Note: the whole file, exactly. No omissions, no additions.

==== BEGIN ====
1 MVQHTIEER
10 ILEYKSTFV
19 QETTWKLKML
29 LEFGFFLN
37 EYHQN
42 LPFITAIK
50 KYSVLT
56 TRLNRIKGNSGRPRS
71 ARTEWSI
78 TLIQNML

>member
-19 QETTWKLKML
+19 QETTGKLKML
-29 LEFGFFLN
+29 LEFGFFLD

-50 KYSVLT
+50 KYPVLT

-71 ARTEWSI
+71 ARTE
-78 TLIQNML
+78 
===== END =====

1 MVQHTIEER
10 ILEYKSTFV
19 QETTWKLKML
29 LEFGFFLN
37 EYHQN
42 LPFITAIK
50 KYSVLT
56 TRLNRIKGNSGRPRS
71 ARTEWSI
78 TLIQNML

>member
-19 QETTWKLKML
+19 QETTGKLKML
-29 LEFGFFLN
+29 LEFGFFLD

-50 KYSVLT
+50 KYPVLT

-71 ARTEWSI
+71 ARTE
-78 TLIQNML
+78 